The people who lived through those climactic events did not know how things would end. It seems obvious to us now, but the trick is, to create fictional characters who do not know what the future holds – to portray them on the razor’s edge of time, when defeat and disgrace are as likely as life and a return to normalcy – when the fear of the unknown is as palpable as the fear of whatever obstacle is being faced.
There was one time in my life when I understood what that must have been like for my fictional characters. I began to write my second book the weekend after 9/11. The skies were empty, and I had no idea what was going to happen next. Much like my protagonist thought after Pearl Harbor; an unspeakable event had occurred and there was no blueprint to know where things would take us, no sense of a knowable outcome. I cling to that memory, trying always to imbue my characters with the sense of being adrift in history, as indeed we all are. It is only the absence of major upheavals and catastrophes that allows us to think otherwise, and carry on with our lives. It’s critical that writers cleave to that notion, and keep their characters from a clear-eyed vision of the future. For them, there can only be a “now,” whether that is 1066, 1863 or 1962.
How to accomplish this? For me, research is a total immersion in time and place, whether through reading, walking the ground, listening to music of the day or watching movies my characters would have seen. I fill notebooks with jottings about the people and places in the story until I feel stuffed with facts, possessed with an overload of data that will allow me to envision how my characters would have interacted with their environment on every level; political, physical, emotional, and spiritual. Then I begin to write; and I hardly ever look at those notes again.
That information buildup is there to give me the confidence to write, to construct characters as reliable simulacrums for their times. It’s hard work. As Arthur Schlesinger Jr. said in his essay “History and National Stupidity”:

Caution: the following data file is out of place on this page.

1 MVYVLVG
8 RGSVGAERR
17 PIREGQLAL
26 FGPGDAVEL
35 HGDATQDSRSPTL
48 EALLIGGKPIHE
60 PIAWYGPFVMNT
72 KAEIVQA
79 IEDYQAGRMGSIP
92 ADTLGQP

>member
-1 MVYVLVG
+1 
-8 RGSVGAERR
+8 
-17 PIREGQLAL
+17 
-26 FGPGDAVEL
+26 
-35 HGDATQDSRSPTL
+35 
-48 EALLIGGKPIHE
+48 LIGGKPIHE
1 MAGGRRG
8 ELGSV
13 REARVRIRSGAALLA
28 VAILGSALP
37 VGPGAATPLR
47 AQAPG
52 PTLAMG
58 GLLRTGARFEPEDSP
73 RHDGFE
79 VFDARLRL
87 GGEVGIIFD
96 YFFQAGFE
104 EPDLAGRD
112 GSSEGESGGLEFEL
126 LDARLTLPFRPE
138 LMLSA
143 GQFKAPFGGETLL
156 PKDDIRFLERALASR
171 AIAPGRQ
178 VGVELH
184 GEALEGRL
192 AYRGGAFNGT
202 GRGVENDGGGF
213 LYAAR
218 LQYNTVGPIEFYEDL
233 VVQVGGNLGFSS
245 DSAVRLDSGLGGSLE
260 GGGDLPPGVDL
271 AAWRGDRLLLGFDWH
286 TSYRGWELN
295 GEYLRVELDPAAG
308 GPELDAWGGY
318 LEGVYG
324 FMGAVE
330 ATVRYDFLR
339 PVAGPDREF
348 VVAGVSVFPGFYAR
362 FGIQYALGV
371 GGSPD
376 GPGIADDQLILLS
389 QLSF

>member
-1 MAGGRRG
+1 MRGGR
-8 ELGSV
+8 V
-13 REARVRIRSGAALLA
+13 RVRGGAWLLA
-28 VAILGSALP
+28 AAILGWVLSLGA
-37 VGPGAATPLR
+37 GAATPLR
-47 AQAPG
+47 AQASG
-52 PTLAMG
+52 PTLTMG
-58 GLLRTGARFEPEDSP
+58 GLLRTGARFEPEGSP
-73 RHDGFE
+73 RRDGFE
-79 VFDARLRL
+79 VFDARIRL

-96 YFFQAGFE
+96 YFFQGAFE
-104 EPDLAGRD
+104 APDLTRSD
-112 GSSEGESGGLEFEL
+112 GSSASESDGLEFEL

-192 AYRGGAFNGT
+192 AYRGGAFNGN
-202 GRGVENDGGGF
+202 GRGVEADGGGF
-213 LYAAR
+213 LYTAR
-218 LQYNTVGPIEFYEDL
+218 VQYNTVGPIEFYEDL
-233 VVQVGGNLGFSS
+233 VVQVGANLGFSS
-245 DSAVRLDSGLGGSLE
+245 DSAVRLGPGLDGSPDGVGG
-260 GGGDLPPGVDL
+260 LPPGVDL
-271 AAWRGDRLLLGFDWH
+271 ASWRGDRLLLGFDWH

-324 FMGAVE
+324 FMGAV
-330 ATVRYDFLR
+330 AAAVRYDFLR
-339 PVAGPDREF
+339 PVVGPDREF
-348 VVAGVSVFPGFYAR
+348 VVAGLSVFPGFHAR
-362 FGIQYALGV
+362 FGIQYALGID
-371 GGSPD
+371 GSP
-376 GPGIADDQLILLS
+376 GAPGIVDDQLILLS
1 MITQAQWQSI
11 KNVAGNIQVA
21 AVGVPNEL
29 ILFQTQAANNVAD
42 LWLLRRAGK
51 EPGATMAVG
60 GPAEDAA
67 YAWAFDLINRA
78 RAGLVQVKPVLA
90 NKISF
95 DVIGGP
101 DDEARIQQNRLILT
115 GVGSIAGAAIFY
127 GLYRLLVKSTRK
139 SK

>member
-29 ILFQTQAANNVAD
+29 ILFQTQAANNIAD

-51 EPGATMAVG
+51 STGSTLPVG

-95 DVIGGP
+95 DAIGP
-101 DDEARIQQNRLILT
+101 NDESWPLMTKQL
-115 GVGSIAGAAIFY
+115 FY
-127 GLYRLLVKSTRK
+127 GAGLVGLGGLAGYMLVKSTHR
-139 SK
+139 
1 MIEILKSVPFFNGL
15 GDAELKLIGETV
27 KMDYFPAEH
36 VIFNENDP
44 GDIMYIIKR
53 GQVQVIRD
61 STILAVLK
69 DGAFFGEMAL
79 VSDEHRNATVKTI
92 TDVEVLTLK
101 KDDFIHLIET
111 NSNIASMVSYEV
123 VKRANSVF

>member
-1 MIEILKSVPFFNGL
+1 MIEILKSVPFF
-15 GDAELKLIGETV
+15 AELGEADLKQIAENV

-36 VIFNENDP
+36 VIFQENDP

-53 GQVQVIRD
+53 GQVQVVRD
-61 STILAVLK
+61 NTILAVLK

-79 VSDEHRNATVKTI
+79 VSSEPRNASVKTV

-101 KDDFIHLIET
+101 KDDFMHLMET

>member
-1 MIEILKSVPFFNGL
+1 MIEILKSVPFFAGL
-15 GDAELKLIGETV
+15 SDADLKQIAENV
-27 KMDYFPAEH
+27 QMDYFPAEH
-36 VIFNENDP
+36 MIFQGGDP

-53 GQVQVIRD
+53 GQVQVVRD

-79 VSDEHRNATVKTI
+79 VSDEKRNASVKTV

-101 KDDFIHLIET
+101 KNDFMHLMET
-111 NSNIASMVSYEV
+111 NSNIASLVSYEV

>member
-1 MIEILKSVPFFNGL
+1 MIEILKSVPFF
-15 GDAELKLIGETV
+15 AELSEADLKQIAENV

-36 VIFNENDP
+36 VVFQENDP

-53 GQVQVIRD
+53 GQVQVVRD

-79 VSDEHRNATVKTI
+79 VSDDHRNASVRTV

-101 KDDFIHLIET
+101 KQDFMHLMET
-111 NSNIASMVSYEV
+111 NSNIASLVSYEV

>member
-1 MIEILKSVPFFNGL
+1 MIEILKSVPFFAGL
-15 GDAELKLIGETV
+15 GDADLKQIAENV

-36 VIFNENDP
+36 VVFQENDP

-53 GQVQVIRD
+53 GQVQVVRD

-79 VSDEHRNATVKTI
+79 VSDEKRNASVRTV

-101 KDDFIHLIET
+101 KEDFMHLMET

History is not self-executing. You do not put a coin in the slot and have history come out. For the past is a chaos of events and personalities into which we cannot penetrate. It is beyond retrieval and it is beyond reconstruction.
It’s the novelist’s challenge to prove him wrong about “beyond reconstruction.” Research goes far beyond learning the historical timeline. The historical novelist conveys a sense of the period through small “throw-away” details about clothing, food, transportation, dialect and social customs. Writer Thomas Mallon said it well: “Only through tiny, literal accuracies can the historical novelist achieve the larger truth to which he aspires namely, an overall feeling of authenticity. It is just like Marianne Moore’s famous prescription for the ideal poet. He must stock his imaginary garden with real toads.”
Or, as literary critic Logan Pearsall Smith said:
“What I like in a good author is not what he says but what he whispers.”
We need to whisper the truth of the time in which we write. Too many facts poorly presented can kill a story. Too few, and we may fail to bring alive the characters and their times, leaving the reader with a limp presentation that could take place anywhere, anywhen.
I always thought he was joking, but now I understand what Oscar Wilde meant when he said, “The one duty we owe to history is to rewrite it.”